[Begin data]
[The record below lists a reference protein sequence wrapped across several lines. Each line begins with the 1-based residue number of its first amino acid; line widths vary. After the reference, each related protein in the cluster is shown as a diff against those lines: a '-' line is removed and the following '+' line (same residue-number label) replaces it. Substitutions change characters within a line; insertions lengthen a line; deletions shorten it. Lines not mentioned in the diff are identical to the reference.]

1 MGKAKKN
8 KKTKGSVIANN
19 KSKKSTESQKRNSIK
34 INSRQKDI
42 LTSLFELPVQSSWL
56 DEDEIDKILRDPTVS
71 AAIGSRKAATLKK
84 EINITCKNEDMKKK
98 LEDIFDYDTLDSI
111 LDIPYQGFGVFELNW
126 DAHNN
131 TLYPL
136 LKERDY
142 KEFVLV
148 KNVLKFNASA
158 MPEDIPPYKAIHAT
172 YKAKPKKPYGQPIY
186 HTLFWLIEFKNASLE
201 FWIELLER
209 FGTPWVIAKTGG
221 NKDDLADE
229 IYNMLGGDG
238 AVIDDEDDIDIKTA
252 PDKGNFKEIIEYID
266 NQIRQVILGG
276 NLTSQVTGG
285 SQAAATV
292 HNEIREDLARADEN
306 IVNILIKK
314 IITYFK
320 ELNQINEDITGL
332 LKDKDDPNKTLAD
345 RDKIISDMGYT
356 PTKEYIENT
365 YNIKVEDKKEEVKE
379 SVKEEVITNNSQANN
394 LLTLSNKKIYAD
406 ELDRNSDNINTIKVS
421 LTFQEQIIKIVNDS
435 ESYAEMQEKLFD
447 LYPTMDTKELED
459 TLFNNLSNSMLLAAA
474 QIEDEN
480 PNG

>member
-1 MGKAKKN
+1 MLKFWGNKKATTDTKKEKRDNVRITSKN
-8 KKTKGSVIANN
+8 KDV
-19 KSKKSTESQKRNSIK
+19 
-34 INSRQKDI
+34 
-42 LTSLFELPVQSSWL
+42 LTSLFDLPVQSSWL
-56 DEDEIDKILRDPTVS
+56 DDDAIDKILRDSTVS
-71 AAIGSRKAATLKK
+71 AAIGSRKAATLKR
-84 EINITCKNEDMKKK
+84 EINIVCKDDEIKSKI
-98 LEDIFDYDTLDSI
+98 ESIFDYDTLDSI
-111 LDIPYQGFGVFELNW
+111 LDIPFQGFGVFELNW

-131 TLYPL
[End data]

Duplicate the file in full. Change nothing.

[The record below lists a reference protein sequence wrapped across several lines. Each line begins with the 1-based residue number of its first amino acid; line widths vary. After the reference, each related protein in the cluster is shown as a diff against those lines: a '-' line is removed and the following '+' line (same residue-number label) replaces it. Substitutions change characters within a line; insertions lengthen a line; deletions shorten it. Lines not mentioned in the diff are identical to the reference.]

1 MGKAKKN
8 KKTKGSVIANN
19 KSKKSTESQKRNSIK
34 INSRQKDI
42 LTSLFELPVQSSWL
56 DEDEIDKILRDPTVS
71 AAIGSRKAATLKK
84 EINITCKNEDMKKK
98 LEDIFDYDTLDSI
111 LDIPYQGFGVFELNW
126 DAHNN
131 TLYPL
136 LKERDY
142 KEFVLV
148 KNVLKFNASA
158 MPEDIPPYKAIHAT
172 YKAKPKKPYGQPIY
186 HTLFWLIEFKNASLE
201 FWIELLER
209 FGTPWVIAKTGG
221 NKDDLADE
229 IYNMLGGDG
238 AVIDDEDDIDIKTA
252 PDKGNFKEIIEYID
266 NQIRQVILGG
276 NLTSQVTGG
285 SQAAATV
292 HNEIREDLARADEN
306 IVNILIKK
314 IITYFK
320 ELNQINEDITGL
332 LKDKDDPNKTLAD
345 RDKIISDMGYT
356 PTKEYIENT
365 YNIKVEDKKEEVKE
379 SVKEEVITNNSQANN
394 LLTLSNKKIYAD
406 ELDRNSDNINTIKVS
421 LTFQEQIIKIVNDS
435 ESYAEMQEKLFD
447 LYPTMDTKELED
459 TLFNNLSNSMLLAAA
474 QIEDEN
480 PNG

>member
-1 MGKAKKN
+1 MLKFWGNKKATTDTKKEKRDNVRITSKN
-8 KKTKGSVIANN
+8 KDV
-19 KSKKSTESQKRNSIK
+19 
-34 INSRQKDI
+34 
-42 LTSLFELPVQSSWL
+42 LTSLFDLPVQSSWL
-56 DEDEIDKILRDPTVS
+56 DDDAIDKILRDSTVS
-71 AAIGSRKAATLKK
+71 AAIGSRKAATLKR
-84 EINITCKNEDMKKK
+84 EINIVCKDDEIKSKI
-98 LEDIFDYDTLDSI
+98 ESIFDYDTLDSI
-111 LDIPYQGFGVFELNW
+111 LDIPFQGFGVFELNW

-131 TLYPL